By Peter Szekely and Nathan Layne
NEW YORK (Reuters) - India Walton, a left-leaning political novice, appears to have unseated the four-term mayor of Buffalo, New York state's second largest city, in an upset that she said was only a first step in overhauling the politics of the upstate region.
Also in western New York, Rochester Mayor Lovely Warren was defeated handily by city council member Malik Evans. Warren was under fire for her administration's handling of the death of a Black man in police custody last year.
With mail-in and absentee ballots yet to be counted in the Buffalo race, Walton led Mayor Byron Brown by 52% to 45% in a Democratic primary that drew an unofficial total turnout of fewer than 22,000 voters. A third candidate drew 3%.
"We set out to not only change Buffalo, but to change the way progressive politics are viewed in upstate New York," Walton, 38, a school nurse, told cheering supporters late on Tuesday.
Brown, whose 16 years as Buffalo's mayor culminated a long career as a Democratic party stalwart, refused to concede.
"Things are very tight now," Brown, 62, told supporters. "They are too tight to call, and we're going to make sure that each and every vote - that every single vote is counted."
The Erie County Board of Elections said it would report the official election results within 25 days. The Buffalo News reported that 1,536 absentee ballots, barely more than Walton's roughly 1,500-vote margin over Brown, were returned by Tuesday.
The winner of the Democratic primary is favored to prevail in the November election. Only one other candidate, an independent, has filed to run for mayor in the general election, and his petitions are currently being challenged, the News reported.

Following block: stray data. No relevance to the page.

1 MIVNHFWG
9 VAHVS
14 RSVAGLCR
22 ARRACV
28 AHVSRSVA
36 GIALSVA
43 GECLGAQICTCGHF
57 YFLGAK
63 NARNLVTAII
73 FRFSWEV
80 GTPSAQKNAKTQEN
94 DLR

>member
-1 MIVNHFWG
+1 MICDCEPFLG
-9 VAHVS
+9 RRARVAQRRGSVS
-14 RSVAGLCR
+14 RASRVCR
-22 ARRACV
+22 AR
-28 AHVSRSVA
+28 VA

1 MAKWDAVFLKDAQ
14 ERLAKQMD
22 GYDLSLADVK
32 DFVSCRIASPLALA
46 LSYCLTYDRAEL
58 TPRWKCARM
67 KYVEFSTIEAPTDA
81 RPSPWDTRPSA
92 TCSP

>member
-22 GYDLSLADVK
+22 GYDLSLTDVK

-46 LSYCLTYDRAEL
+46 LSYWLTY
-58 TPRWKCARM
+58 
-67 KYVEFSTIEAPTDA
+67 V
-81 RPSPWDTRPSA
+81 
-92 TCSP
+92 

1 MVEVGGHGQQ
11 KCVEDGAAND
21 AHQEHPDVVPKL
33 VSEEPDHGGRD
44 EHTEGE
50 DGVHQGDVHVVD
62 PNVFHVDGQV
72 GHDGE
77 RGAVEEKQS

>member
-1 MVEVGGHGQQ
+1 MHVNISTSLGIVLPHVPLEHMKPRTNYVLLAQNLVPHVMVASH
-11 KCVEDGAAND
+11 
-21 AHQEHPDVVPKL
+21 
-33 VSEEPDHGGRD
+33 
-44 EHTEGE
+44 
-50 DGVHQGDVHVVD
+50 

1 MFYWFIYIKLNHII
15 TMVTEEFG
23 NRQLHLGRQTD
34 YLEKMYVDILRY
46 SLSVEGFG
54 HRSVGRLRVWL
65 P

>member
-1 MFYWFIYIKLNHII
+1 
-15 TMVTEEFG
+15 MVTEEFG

Walton has called for ending a police role in mental health calls, while Evans campaigned on an anti-crime platform in Rochester, as did Eric Adams, who was leading the voting in New York City's Democratic mayoral primary.
Walton, who received campaign support from the progressive Working Families Party, vowed to make her campaign the start of a left-leaning movement in the region.
"This is about building the infrastructure to challenge every damn seat," she said. "All that we are doing in this moment is claiming what is rightfully ours."
In Rochester, Evans' victory all but assures that he will become mayor of New York's third-largest city, which heavily leans Democratic.
Warren faced growing calls for her resignation amid sometimes violent protests last summer following release of body-camera footage showing Daniel Prude's encounter with police in March 2020.
Prude, who appeared to be suffering from mental distress, died from asphyxiation after he was restrained against the ground and a mesh hood was placed over his head. It took months to release the footage, sparking allegations of a cover-up and prompting the city's police chief to step down.
Warren's candidacy was further challenged by her indictment on felony campaign finance charges and the arrest of her husband on drugs and weapons charges last month.
Rochester's rising murder rate was also an important issue in the race. Evans has proposed appointing a gun czar to work with federal and state officials to curb the flow of illegal guns thought to be a factor in the city's homicide spike.
(Reporting by Peter Szekely in New York and Nathan Layne in Wilton, Connecticut; Editing by Bill Berkrot)